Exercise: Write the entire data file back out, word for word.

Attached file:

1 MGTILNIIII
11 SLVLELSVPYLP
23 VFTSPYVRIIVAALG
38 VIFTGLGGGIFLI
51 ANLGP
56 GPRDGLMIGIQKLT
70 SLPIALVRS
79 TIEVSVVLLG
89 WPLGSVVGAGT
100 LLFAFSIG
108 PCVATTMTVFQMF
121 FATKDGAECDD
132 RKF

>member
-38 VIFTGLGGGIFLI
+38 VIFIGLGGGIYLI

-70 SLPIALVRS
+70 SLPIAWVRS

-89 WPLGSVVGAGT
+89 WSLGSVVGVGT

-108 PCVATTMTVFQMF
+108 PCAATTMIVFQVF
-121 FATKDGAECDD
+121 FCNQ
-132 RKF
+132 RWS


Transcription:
1 MGTILNIIII
11 SLVLELSVPYLP
23 VFTSPYVRIIVAALG
38 VIFTGLGGGIFLI
51 ANLGP
56 GPRDGLMIGIQKLT
70 SLPIALVRS
79 TIEVSVVLLG
89 WPLGSVVGAGT
100 LLFAFSIG
108 PCVATTMTVFQMF
121 FATKDGAECDD
132 RKF

>member
-38 VIFTGLGGGIFLI
+38 VIFIGLGGGIYLI

-70 SLPIALVRS
+70 SLPIAWVRS

-89 WPLGSVVGAGT
+89 WSLGSVVGVGT

-108 PCVATTMTVFQMF
+108 PCAATTMIVFQVF
-121 FATKDGAECDD
+121 FCNQ
-132 RKF
+132 RWS